Second to water, salt is the most essential nutrient for the human body. Unfortunately, salt has received a bad reputation over the years. Studies conducted with incomplete salts have misled many to believe that salt is unhealthy and best avoided. We beg to differ! To be fair, the kind of salt you eat matters greatly. Just as grain-fed beef is not the same as grass-fed beef, refined vegetable oils are not the same as coconut oil, and conventional produce is not the same as organic produce, table salt is not the same as mineral-rich sea salt. The Standard American Diet is deficient in trace minerals across the board. Incorporating good quality salt rich in nutrients and electrolytes is essential for optimal health and can effectively prevent those deficiencies.
The Difference Between Table Salt and Sea Salt
Sea salt contains trace minerals like iron, manganese, copper, iodine, and zinc. It comes from evaporated seawater and is readily available in an unbleached, unrefined form. Conversely, regular table salt comes from mining salt deposits. It is 97.5 percent sodium chloride and 2.5 percent moisture absorbents and anti-caking agents such as potassium ferrocyanide and silicon dioxide. When companies refine table salt, they remove the beneficial trace minerals. When dried at over 1200℉, the excessive heat alters the natural chemical structure of the salt. What remains is chemically cleaned sodium chloride, an unnatural chemical form of salt your body sees as something foreign.
Why the Body Needs Salt
Historically, salt was considered a health-supportive nutrient. That was so much the case that the Latin word for health–”salus”– derives from “sal” (salt). In the Middle Ages, doctors often prescribed salt to treat stomach issues, oral pain, and mental despondence. Fast forward to today, and the benefits of salt are still far-reaching and much more widely researched.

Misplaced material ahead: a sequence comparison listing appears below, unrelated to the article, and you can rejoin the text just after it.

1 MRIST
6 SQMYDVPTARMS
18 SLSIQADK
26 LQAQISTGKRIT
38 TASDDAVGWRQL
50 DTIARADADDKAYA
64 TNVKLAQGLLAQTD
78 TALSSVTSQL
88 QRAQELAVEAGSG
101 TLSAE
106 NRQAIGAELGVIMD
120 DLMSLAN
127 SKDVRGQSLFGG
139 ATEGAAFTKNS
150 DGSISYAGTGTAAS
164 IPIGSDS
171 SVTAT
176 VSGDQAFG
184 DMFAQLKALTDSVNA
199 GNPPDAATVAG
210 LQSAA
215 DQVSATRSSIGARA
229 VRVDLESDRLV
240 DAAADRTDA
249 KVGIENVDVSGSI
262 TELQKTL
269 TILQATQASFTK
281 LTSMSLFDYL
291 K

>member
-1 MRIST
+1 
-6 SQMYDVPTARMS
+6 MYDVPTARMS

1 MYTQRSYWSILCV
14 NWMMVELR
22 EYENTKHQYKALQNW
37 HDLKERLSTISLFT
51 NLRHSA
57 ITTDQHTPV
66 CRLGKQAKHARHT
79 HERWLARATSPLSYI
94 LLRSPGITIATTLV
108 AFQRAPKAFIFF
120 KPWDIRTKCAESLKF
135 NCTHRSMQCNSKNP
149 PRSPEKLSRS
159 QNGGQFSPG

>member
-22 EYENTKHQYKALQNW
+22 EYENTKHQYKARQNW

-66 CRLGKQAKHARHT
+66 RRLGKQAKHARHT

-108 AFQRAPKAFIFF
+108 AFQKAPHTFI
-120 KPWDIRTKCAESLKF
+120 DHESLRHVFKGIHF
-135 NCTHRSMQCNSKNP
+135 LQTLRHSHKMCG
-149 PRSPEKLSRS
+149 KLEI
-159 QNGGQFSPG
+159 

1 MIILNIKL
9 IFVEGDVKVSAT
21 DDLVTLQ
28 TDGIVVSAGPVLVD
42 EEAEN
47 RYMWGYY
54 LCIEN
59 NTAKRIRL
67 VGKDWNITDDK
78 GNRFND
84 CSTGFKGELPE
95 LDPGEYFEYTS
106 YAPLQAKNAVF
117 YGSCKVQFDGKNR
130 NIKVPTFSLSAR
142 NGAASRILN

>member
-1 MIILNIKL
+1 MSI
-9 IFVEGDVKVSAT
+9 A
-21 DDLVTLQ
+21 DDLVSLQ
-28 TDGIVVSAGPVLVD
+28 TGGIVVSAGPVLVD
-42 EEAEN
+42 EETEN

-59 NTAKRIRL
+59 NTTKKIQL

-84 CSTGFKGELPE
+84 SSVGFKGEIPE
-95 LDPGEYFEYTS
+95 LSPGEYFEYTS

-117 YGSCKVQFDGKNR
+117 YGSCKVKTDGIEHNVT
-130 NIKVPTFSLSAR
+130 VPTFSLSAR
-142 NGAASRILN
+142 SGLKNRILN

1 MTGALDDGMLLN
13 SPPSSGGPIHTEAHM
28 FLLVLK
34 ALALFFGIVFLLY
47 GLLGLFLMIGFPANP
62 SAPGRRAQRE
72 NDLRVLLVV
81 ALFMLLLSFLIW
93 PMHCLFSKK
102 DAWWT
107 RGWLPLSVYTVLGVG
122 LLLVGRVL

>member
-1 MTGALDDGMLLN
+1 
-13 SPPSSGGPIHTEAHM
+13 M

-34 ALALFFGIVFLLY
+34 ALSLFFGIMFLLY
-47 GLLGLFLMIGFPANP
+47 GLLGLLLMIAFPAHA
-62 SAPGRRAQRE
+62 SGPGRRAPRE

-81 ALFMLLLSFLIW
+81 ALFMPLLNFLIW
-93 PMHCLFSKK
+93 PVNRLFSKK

1. Salt improves electrolyte balance.
Did you know your body contains 4-8 ounces of salt at any given time? Adequate salt consumption helps maintain normal blood volume and also helps correct the balance of water in and around our cells and tissues. In this video, Dr. Mitch Sutton explains salt’s important role in maintaining electrolyte balance in our extracellular and intracellular fluid.
In short, consuming sea salt ensures you maintain a sufficient sodium level, which will help balance electrolyte ratios (namely, sodium and potassium). Sodium and potassium work synergistically to maintain the proper balance of fluids in your blood plasma. 
2. Salt supports metabolism and digestion.
Salt plays a vital role in supporting healthy metabolism and blood sugar regulation. Research shows that low-salt diets increase insulin resistance in otherwise healthy individuals. 
Salt also supports digestion. Digestion begins in the mouth by activating salivary enzymes that break down food. The taste of salt contributes to activating these enzymes, namely salivary amylase, and therefore helps trigger the breakdown of nutrients.